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Becoming Nelson's Refuge and Wellington's Rock

Title: Becoming Nelson's Refuge and Wellington's Rock: The Ascendancy of Gibraltar during the Age of Napoleon (1793-1815).
Name(s): Musteen, Jason R., author
Horward, Donald D., professor directing dissertation
Walker, Eric, outside committee member
Jones, James Pickett, Jr., committee member
Grant, Jonathan, committee member
Wynot, Edward, Jr., committee member
Department of History, degree granting department
Florida State University, degree granting institution
Type of Resource: text
Genre: Text
Issuance: monographic
Date Issued: 2005
Publisher: Florida State University
Place of Publication: Tallahassee, Florida
Physical Form: computer
online resource
Extent: 1 online resource
Language(s): English
Abstract/Description: Gibraltar has been one of Great Britain's most legendary fortresses since its capture from Spain in 1704 and its strategic position as the gatekeeper of the Mediterranean Sea and the Atlantic Ocean gives it a commanding influence over the mouth of the Mediterranean. When war between Britain and France erupted in 1793, Gibraltar had already been established as an impregnable fortress and as a strong source of British pride. During the French Revolutionary and Napoleonic Wars (1793-1815), it also became a powerful naval station and its soldiers became an offensive force that frequently left the safety of the garrison to attack the enemy in Europe and Africa. That combination of military and naval might transformed Gibraltar into a base capable of meeting the various demands in the Mediterranean for many years to come. However, despite Gibraltar's crucial role in those defining years of European history, no study has yet examined the use of such a critical base during the Age of Napoleon. Histories of the Napoleonic Era have largely ignored Gibraltar's contribution while general histories of Gibraltar tend to focus on the fortress before the French Revolution or specifically on the fourteenth "Great Siege" (1779-1783). During the years from 1793 to 1815, the garrison, naval base, and civilian population at Gibraltar were an important aspect of many battles and campaigns on land and sea. Those battles and campaigns include the defense of Toulon (1793), the evacuation of the Mediterranean (1796), the Battle of Cape St. Vincent (1797), the blockades of Cádiz (1797-1799, 1803-1808), the Battle of the Nile (1798), the capture of Minorca (1798), the Egyptian Expedition (1801), the Battles of Algeciras and the Gut of Gibraltar (1801), the Battle of Trafalgar (1805), and the Peninsular War (1808-1814). This dissertation examines both the role of Gibraltar as well as the development of the Rock during those years, filling an unfortunate gap in history.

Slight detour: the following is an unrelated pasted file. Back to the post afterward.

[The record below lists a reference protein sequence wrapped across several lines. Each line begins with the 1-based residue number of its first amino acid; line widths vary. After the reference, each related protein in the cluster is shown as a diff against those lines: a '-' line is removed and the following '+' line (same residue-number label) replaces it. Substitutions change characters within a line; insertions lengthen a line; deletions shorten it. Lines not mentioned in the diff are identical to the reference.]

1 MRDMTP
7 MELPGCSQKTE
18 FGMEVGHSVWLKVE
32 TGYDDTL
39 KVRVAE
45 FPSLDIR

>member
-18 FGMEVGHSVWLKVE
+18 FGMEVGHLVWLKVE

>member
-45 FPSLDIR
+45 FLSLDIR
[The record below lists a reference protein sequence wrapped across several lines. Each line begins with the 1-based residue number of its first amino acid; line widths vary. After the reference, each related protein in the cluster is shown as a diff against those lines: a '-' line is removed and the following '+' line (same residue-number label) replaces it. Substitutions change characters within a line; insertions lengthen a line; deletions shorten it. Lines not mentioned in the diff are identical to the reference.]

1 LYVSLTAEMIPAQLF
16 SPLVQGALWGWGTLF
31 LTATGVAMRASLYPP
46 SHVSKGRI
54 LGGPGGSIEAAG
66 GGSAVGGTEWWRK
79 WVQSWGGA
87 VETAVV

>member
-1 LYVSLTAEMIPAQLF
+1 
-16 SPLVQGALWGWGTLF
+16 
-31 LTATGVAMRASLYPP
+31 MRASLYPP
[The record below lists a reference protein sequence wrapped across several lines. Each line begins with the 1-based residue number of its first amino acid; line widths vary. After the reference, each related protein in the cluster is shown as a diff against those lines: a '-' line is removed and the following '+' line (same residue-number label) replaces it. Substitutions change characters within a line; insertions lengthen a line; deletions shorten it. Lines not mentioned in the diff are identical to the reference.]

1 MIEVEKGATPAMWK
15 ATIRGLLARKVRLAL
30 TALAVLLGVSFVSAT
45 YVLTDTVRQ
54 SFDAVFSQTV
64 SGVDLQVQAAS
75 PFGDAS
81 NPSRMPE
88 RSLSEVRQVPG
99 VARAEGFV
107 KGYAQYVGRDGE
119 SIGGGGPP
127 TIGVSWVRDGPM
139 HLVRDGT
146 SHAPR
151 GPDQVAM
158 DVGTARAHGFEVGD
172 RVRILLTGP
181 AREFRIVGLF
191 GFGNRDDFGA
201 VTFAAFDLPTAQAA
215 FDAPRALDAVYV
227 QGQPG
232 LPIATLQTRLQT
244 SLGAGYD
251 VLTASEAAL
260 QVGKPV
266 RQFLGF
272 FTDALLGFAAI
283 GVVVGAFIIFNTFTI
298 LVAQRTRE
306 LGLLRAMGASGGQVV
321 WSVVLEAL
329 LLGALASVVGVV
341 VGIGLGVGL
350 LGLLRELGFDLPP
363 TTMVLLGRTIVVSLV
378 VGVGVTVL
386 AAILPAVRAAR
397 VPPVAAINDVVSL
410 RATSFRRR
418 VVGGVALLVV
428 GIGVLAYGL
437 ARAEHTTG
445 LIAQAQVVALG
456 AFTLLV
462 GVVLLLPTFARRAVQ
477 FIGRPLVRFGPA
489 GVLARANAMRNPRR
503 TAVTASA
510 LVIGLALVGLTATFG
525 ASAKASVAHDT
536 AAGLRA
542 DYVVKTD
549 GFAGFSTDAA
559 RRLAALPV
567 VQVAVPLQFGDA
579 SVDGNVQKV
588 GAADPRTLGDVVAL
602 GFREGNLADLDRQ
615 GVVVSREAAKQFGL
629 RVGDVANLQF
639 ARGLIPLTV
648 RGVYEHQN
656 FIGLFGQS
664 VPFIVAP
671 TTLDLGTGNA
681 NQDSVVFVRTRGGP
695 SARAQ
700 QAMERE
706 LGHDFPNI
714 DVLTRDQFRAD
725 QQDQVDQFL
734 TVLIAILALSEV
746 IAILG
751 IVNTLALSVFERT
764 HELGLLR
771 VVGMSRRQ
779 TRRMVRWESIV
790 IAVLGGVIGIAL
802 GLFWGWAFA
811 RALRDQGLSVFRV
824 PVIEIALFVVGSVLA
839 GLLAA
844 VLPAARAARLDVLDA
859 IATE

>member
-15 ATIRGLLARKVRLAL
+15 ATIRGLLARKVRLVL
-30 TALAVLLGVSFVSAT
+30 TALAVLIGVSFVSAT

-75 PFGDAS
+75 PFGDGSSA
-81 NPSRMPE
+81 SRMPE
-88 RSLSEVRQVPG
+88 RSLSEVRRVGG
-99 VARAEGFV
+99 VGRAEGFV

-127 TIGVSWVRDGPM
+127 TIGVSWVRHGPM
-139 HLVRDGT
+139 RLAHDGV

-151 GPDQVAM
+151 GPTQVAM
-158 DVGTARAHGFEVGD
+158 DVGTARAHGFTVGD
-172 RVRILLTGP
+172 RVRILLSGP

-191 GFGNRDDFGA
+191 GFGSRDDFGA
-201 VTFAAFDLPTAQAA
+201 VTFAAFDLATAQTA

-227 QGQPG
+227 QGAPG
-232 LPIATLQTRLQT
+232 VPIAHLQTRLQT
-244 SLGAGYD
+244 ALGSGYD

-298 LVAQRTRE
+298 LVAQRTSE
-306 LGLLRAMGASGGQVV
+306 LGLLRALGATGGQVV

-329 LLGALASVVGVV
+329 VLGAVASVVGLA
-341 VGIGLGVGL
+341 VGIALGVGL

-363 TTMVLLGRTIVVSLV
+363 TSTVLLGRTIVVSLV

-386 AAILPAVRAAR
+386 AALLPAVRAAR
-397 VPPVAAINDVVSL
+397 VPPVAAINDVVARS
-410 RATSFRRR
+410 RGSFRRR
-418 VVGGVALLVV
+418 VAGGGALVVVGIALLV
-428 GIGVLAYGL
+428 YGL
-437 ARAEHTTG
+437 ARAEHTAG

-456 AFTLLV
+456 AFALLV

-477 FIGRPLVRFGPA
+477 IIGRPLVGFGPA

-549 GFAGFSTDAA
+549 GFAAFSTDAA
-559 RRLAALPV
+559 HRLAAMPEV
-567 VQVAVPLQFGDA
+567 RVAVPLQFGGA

Identifier: FSU_migr_etd-2157 (IID)
Submitted Note: A Dissertation Submitted to the Department of History in Partial Fulfillment of the Requirements for the Degree of Doctor of Philosophy.
Degree Awarded: Spring Semester, 2005.
Date of Defense: April 5, 2005.
Keywords: Peninsular War, Spain, Napoleon, Gibraltar, Royal Navy
Bibliography Note: Includes bibliographical references.
Advisory Committee: Donald D. Horward, Professor Directing Dissertation; Eric Walker, Outside Committee Member; James Pickett Jones, Jr., Committee Member; Jonathan Grant, Committee Member; Edward Wynot, Jr., Committee Member.
Subject(s): History
Persistent Link to This Record:
Owner Institution: FSU

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Musteen, J. R. (2005). Becoming Nelson's Refuge and Wellington's Rock: The Ascendancy of Gibraltar during the Age of Napoleon (1793-1815). Retrieved from